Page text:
Pope Paul VI, 1971
Read the Document OCTOGESIMA ADVENIENS
Pope Paul VI wrote the Apostolic letter “Octogesima Adveniens” in 1971 as a letter to Cardinal Maurice Roy, the President of the Council of Laity and of the Pontifical Commission on Justice and Peace on the eightieth anniversary of the encyclical Rerum Novarum. His Holiness sought to highlight many social issues facing people at the time and to inspire renewed action for lay members to participate in social and political reform according to the Gospel.
Eighty years after the publication of Rerum Novarum, many pressing issues still concerned the world. Pope Paul VI noted that many new social problems confronted society including urbanization and movement away from largely agrarian societies, the challenges of living and working in a city, discrimination, the ability of workers to form associations and find employment, and the ability to emigrate.
The Holy Father noted that many of these inequities are common to all peoples and are problems that the whole world must be addressed. At the same time, there are many different and unique situations around the world and it is up to local Christian communities to analyze their societies’ problems in light of the Gospel and the social teachings. (Paragraph 4)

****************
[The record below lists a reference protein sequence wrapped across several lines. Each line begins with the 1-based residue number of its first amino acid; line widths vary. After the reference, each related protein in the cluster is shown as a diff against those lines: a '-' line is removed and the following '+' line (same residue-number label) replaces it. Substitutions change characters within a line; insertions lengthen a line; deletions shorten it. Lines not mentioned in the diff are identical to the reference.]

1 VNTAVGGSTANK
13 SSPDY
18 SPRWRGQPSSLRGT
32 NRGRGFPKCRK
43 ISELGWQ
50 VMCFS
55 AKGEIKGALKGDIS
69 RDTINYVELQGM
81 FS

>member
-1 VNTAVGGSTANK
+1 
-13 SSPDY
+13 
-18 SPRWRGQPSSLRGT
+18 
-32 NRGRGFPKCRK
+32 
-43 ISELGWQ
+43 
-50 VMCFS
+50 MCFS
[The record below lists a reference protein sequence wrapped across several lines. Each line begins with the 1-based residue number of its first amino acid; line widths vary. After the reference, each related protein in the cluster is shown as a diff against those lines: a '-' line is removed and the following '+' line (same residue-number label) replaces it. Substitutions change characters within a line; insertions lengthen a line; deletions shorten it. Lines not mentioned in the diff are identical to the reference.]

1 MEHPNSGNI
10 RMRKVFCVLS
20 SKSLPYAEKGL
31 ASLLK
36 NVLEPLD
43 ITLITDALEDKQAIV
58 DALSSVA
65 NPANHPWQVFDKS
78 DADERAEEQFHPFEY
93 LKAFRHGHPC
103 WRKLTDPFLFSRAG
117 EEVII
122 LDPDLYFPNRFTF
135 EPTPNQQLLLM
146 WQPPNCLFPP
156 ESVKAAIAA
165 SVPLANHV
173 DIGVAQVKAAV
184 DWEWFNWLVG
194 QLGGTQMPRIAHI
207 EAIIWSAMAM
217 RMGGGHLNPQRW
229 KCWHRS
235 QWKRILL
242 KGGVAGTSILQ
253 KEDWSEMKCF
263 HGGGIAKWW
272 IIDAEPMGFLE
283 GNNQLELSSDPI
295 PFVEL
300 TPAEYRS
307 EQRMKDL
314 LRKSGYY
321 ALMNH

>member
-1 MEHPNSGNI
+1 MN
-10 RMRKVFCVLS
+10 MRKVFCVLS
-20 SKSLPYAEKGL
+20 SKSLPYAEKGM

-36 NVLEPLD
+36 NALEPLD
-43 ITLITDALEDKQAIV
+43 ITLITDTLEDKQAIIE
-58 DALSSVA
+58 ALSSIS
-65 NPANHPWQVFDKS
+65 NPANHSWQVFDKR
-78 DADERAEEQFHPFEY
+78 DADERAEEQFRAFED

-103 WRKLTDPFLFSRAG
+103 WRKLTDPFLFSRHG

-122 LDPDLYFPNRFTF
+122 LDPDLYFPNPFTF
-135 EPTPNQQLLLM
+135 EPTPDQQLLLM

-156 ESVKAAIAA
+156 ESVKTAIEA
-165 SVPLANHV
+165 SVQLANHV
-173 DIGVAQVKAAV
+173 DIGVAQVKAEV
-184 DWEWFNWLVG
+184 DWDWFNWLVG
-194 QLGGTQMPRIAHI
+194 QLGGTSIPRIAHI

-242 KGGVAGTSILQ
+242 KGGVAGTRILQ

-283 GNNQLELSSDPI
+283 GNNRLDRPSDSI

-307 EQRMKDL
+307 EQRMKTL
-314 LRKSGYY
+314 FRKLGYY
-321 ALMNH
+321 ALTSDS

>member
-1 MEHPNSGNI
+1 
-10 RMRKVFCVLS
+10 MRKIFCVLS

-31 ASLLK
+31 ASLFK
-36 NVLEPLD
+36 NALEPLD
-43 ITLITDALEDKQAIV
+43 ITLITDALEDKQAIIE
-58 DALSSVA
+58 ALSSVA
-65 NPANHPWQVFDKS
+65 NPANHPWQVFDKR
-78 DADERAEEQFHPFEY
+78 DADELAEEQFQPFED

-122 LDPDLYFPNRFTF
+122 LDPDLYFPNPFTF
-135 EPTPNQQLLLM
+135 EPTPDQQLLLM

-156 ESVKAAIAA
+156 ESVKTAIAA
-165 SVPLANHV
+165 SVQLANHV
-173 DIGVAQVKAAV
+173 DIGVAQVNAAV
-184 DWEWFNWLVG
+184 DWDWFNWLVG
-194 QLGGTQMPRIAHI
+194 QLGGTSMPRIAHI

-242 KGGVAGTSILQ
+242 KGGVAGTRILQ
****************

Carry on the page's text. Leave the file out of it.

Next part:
In the face of these problems and new technological and scientific advances, the Church is supportive of community’s efforts to give direction to their future. Today, people are striving to achieve equality and participation, manifestations of dignity and freedom. These two aspirations promote education and a democratic type of society.
As noted in Populorum Progressio, the Church desires to see the full flowering of people. Scientific advances an important element in this mission, and although they cannot give a complete picture of humankind, they have a positive impact on humanity.
To solve the multitude of problems facing humanity today the Church must be vigilant works for the common good. There must be greater justice in the sharing of goods nationally and internationally.
The goal of political power must be the common good, but in the political process there is often a legitimate variety of possible options. The same Christian faith can lead to different commitments. Christians must be involved in the building up of a just world at the local level in their communities.